Business school graduates were told to be active listeners and maintain a high level of integrity at their commencement celebration Thursday.
Linda Livingstone, the school’s dean, and other speakers at the ceremony urged graduates to look to role models for inspiration and guidance as they begin their careers.
Here are some highlights from the ceremony:
1. ‘Walk slowly through the halls’
Carlo Alexander Wood, a student speaker and former Student Association senator who is graduating with a degree in business administration and a minor in communication, shared a piece of advice that his middle school band director once gave him: “Walk slowly through the halls.”
“To walk slowly through the halls is to actively observe and listen to each and every one of the people around you,” he said.
He said this approach can lead graduates to build new friendships, discover big inventions or find what they are truly passionate about.
2. Look to role models
Ave Tucker, the co-founder and CEO of TM Financial Forensics, a forensic accounting company, and a member of the Board of Trustees, delivered the keynote address, encouraging graduates to use Warren Buffet and Oprah Winfrey as role models.
Tucker, who graduated from the business school in 1977, said he worked as an expert witness in cases involving both Buffet and Winfrey, giving him a unique window into the two legendary figures.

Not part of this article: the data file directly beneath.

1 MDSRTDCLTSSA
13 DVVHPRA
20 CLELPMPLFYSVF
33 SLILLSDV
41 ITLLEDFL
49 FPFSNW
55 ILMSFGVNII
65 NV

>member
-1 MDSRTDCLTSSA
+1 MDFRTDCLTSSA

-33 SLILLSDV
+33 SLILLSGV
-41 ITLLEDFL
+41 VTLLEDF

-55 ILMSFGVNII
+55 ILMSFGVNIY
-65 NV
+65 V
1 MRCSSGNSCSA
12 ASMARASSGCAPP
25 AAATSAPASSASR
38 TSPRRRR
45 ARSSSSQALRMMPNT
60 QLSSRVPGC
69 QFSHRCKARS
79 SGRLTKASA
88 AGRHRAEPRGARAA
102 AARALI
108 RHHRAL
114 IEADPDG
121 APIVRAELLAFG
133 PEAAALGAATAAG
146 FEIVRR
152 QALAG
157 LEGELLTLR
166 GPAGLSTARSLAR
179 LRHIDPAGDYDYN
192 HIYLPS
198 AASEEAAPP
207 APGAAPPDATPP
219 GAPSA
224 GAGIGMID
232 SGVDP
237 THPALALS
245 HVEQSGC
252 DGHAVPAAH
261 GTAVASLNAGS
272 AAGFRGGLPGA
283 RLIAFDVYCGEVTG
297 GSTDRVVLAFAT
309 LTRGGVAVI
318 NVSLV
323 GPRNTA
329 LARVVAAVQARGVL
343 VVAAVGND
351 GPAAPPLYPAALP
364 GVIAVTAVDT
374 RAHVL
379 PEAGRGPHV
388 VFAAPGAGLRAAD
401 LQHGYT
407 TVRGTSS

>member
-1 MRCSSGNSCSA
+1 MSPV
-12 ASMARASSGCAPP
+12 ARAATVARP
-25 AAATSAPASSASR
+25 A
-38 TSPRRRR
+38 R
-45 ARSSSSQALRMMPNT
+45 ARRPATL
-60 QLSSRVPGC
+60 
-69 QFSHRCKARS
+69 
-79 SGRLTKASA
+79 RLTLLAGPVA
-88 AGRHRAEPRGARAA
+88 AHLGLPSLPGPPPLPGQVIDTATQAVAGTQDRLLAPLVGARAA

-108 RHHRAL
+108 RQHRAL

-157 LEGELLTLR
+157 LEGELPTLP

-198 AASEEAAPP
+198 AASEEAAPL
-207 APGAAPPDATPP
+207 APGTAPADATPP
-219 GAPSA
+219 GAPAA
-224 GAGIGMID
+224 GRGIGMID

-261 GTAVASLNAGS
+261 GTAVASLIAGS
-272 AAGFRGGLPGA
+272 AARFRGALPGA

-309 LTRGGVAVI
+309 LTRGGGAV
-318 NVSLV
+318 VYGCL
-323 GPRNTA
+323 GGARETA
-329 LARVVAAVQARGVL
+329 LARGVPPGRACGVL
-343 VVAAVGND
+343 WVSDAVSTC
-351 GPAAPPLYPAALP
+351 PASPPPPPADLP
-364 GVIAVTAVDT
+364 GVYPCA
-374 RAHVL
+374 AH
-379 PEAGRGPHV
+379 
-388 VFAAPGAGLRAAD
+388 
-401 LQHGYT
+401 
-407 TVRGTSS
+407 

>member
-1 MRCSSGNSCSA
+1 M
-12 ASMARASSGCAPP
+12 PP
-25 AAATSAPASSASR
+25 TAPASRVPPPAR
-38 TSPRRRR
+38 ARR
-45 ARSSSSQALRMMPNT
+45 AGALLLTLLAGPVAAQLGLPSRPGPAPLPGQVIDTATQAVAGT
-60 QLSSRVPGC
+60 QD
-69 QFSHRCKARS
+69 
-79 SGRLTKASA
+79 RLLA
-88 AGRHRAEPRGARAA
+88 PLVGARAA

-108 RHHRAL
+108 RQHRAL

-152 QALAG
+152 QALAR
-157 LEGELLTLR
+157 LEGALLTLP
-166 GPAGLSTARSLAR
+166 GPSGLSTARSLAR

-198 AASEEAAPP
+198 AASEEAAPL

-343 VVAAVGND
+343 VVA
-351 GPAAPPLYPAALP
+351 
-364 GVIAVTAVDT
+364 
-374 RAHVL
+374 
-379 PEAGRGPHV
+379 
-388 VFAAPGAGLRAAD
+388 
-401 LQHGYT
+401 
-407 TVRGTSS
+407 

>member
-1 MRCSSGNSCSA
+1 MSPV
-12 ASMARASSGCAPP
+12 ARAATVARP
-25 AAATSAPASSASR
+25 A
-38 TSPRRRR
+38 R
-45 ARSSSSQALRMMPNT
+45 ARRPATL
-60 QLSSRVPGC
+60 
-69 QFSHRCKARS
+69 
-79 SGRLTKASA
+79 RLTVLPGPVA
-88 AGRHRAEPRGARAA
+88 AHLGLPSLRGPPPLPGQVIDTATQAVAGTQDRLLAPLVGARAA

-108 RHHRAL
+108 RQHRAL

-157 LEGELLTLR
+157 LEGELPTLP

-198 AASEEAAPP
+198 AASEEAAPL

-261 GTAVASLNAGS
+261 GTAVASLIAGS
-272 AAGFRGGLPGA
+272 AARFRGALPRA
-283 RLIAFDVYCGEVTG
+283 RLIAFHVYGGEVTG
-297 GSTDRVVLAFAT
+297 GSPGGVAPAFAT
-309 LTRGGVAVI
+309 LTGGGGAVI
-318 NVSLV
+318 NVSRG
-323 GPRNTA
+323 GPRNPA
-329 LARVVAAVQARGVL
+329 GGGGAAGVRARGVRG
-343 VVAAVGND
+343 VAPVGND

He said Buffet, a billionaire investor and philanthropist, built his career on the belief that name and reputation are the most important things that people in business posses, so business leaders should maintain a high level of integrity, treat people with respect, build a culture of good behavior and stay focused on long-term success.
He recalled asking Buffet about his views on paying taxes.
“The most important thing he said is it will help others that are less fortunate than us,” Tucker recalled Buffet responding.
Tucker said when he worked with Winfrey, a world-renowned talk show host and media tycoon, he noticed that she treated everyone in the courtroom equally and with respect. He recalled that when Winfrey listened to him, he felt like the most important person in the country.
Tucker said that while not everyone can achieve Winfrey’s level of success and stardom, all successful people find a way to treat others respectfully and fairly.
3. Build on GW’s legacy
Livingstone, the school’s dean, capped off the ceremony by remembering George Washington’s legacy and urging all graduating seniors to follow that legacy as they as they leave GW.
“I view that legacy of George Washington as a legacy of leadership, a legacy of courage and a legacy of service,” she said.
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